Pacific Northwest Rainforest Mushroom Pate

By • March 1, 2013 3 Comments

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Author Notes: Who doesn't love tromping through the drizzly woods in November, looking for wild mushrooms? Okay, I love Hawaii, too, yet I live in Oregon, and consider it a wild mushroom mecca. Especially the chanterelles, although you never know what you will find. Cook 'em up in a skillet and slowly add seasonings, puree to any consistency and then put a bowl on the table with cut up veggies, fruit, crackers, bread and a bottle of Pinot Noir or some local Imperial Stout. Then go dancing!

Terry Moseley

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Serves 4-6

  • 1 cup chopped onion
  • 4-6 chopped scallions
  • 4 large cloves of chopped garlic
  • 2 cups chopped mushrooms, preferably chanterelles, lobster, morels, black trumpet, yellow feet or hedgehogs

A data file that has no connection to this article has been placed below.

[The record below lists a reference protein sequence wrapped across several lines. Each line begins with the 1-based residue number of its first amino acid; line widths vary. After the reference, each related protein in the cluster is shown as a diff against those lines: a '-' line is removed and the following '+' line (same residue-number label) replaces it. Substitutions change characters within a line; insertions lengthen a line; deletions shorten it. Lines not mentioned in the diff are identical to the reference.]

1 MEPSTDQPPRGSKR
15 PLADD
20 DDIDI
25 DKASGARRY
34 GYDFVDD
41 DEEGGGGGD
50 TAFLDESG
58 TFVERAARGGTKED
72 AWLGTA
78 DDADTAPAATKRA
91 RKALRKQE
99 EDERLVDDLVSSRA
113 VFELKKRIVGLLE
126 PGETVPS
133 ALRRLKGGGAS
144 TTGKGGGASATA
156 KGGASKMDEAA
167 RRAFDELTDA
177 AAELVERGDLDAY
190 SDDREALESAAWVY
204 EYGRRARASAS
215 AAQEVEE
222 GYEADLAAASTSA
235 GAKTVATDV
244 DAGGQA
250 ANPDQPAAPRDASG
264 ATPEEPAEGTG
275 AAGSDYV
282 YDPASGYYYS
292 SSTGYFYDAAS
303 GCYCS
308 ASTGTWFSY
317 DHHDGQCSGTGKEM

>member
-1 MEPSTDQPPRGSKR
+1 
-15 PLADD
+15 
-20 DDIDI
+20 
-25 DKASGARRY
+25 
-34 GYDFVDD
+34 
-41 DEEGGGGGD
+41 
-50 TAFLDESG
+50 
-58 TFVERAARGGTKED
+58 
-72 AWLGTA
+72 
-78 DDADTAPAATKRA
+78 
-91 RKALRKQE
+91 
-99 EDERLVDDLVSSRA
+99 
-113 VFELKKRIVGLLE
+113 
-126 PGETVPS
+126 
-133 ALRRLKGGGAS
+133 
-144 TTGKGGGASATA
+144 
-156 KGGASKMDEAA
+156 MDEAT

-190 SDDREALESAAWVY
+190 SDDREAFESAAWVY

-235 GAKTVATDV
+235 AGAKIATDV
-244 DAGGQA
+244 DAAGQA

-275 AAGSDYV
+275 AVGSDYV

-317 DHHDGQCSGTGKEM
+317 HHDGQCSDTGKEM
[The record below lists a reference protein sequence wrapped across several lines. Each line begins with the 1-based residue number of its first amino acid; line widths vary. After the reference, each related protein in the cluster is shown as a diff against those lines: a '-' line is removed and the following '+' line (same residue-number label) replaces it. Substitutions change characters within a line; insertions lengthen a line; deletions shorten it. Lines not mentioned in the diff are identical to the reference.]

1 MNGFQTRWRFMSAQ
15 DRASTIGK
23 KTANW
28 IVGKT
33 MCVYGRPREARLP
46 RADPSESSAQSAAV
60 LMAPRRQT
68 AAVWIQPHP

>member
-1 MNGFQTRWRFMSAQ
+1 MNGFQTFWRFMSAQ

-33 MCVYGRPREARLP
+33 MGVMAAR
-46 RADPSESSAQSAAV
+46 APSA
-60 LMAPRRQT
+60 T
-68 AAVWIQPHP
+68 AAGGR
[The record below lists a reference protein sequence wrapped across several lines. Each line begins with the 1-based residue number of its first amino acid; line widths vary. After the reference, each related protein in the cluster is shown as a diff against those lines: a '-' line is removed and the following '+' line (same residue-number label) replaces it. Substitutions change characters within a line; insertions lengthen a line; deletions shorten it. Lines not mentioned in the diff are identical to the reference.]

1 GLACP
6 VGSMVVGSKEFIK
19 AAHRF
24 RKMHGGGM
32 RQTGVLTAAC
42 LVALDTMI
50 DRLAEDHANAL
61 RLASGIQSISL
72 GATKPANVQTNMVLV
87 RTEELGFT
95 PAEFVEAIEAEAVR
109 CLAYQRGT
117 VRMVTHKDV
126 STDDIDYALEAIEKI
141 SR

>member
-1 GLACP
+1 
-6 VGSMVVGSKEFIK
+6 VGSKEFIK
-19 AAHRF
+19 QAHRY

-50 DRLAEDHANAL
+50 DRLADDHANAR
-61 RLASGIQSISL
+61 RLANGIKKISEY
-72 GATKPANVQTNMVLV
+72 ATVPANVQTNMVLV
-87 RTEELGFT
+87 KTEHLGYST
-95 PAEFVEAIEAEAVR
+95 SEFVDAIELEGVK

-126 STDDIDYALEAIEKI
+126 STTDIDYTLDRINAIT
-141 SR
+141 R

• 1/4 cup sherry or any other aromatic wine
  • 1 tablespoon olive oil
  • 1 cup bread crumbs (baguette is best)
  • 1 sprig rosemary
  • 1 sprig thyme
  • 1 sprig basil
  • salt & pepper
  1. Heat oil in skillet. Add onions and mushrooms and stir gently over medium-low heat for about 20 minutes. As you stir, the mushrooms will release a bit of water. Let that cook down, and as it does, add sherry and the herbs, crumbling or mincing them. Then the bread crumbs. Keep stirring! In the last 5 minutes, add scallions and garlic, mixing until cooked through and everything is savory and aromatic. Let cool for as long as it takes to prepare the veggies, fruit and bread and crackers. Maybe a bowl of toasted almonds, too. Add mixture in skillet to a food processor and blend until desired consistency. You'll know, by the way it looks and tastes as you stop blending every few pulses of the processor and check. Adjust seasonings-adding salt and/or pepper. Now, you may choose to chill for a while or serve right away. Either is good.
  2. Note: the bread is important. A darker heavy loaf will give you a different flavor and texture than a baguette. Plan accordingly.

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